The best place to advertise for fine Wine, Food, Restaurants, Recipe sites, and Wineries.


Glass shape and Wine taste

Served at 6:55 AM on Monday, September 18, 2006

On an online community, somebody asked if the shape of the glass can influence the taste of wine. Well, the short answer to this is yes. The shape of a wine glass can direct the flow of wine. Also, this means that the attack (contact) will initiate a different tasting note.

Glass Shape 1 for high tannin and moderate acidic wines
A cut rim glass like the above would direct the wine to the center of the tongue, creating a harmony of fruit, tannin and acidity. It's ideal for red wines high on tannins and moderate acidity.

Glass Shape 2 for wines high on acidity, and moderate tannin
For red wines high on acidity, and moderate tannin, use a similar cut-rim glass but make sure it curves outwards towards the top of the glass. An example is shown above. This one directs the wine to the tip of the tongue.

Generally, Reds use bigger bowls than whites. Champagne/Sparkling wine glasses are narrow and reffered to as flutes. These are specially designed to highlight the fine bouquet, richness and complexity on the palate.

Champagne and Sparkling wine flutes
So a quick-hack understanding is that, for younger and crisper wines, a glass with an enlarged opening (outward curve towards the rim) should be used, and straight (regular) opening glasses should be used for mature and fuller-bodied wines.

Labels: , , ,

this was interesting....keep posting such stuff
intersting post, ive seen topics pop up like this in communities aswell. one thing ive heard is if they can only afford one set of glasses, which ones should they buy. What kind of advice would you give...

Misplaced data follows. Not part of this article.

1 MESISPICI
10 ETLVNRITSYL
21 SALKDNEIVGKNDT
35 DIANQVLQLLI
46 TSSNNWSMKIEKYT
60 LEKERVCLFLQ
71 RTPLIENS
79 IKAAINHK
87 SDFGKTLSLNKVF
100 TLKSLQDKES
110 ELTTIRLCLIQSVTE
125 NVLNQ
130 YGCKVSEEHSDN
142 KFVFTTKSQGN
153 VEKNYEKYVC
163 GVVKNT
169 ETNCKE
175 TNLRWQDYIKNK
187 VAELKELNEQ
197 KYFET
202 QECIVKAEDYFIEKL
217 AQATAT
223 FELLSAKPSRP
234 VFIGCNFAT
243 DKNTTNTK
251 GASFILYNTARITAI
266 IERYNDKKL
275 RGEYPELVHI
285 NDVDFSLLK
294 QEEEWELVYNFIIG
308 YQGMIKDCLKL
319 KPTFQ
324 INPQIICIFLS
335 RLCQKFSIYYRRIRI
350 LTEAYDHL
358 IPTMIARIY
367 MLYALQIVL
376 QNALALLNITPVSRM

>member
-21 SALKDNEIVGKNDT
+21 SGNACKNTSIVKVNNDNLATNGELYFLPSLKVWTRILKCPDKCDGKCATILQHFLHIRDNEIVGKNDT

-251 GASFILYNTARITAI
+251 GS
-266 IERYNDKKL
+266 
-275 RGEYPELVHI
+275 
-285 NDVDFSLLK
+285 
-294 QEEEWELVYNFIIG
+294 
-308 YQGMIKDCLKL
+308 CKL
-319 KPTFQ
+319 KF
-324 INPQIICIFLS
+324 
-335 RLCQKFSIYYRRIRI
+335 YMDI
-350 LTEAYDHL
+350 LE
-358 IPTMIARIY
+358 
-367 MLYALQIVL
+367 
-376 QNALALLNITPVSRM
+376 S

@Ryan: Thanks for the thumbs up! The best set in a scenario where one will afford just one, would be the first one.

It will definitely accomodate all wines, but it may not be able to push the limits of the wine and bring out its character in true sense, but it will still do enough justice.
this is certainly true...i have recently tasted champagne in a flute...followed by another serving in a shallow glass(can't remember what its called, but its the one in which bond usually has his martinis).

And strangely enough, champagne from the same bottle did taste different..
I know it's not specifically about glassware, but it is about how the wine will taste. What do you think of this:

It's supposed to affect the taste of the wine, just as if it's been decanted, but immediately.

What do you think? Would it work?
@Ivan: Yes, it is about how the wine will taste. Glassware just helps is deciding if you want something well aerated or not. Or, how much aeration.

The link that you posted may work, yes, but you wouldn't want to try that on all wines. Reds would definitely be benefited.
Post a Comment


Comments so far

Reach us

To suggest a hotel or restaurant, share a great recipe, to write a review for us, to send us wine samples, for advertising queries, or if you want us to try your wines and review them, feel free to reach us at forkandcork [AT] gmail [DOT] com.